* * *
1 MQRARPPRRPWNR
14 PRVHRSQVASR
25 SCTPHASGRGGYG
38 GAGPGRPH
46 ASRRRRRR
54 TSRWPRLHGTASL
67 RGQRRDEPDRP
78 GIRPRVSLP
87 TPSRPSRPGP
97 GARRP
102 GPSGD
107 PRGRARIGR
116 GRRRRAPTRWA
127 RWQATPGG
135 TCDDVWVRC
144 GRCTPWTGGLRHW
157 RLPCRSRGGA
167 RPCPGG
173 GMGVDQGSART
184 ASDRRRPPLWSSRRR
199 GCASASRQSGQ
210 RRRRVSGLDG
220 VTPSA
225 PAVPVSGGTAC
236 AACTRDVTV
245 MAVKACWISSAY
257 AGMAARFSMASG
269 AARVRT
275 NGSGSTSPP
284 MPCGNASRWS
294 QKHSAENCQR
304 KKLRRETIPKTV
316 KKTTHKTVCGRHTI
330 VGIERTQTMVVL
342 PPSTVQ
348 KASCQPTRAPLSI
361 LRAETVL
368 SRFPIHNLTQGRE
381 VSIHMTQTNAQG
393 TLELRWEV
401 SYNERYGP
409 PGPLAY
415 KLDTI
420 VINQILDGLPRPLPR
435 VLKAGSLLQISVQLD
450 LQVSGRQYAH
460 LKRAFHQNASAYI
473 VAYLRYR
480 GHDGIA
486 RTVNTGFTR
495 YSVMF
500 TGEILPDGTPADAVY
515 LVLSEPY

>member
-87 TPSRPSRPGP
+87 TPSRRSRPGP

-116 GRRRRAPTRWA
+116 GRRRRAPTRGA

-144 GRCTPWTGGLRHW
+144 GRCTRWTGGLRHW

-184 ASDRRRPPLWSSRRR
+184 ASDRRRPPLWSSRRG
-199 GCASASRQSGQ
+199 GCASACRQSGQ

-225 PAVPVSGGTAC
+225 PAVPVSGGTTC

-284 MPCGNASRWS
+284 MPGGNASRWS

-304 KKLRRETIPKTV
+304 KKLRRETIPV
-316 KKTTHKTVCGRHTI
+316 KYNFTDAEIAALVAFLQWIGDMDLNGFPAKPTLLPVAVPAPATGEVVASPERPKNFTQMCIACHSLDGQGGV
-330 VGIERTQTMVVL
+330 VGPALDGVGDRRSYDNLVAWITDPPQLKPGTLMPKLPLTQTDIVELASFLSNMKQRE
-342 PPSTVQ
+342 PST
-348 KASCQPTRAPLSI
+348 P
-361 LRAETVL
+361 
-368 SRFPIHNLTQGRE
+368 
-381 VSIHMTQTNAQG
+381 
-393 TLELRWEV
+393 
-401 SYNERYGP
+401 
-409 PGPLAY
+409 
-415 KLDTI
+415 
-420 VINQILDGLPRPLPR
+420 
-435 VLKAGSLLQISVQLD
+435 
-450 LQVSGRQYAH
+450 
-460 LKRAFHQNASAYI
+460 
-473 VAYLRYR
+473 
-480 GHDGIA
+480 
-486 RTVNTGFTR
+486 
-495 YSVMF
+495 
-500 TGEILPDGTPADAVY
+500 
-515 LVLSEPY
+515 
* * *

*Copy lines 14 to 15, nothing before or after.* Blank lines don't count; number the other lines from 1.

127 RWQATPGG
135 TCDDVWVRC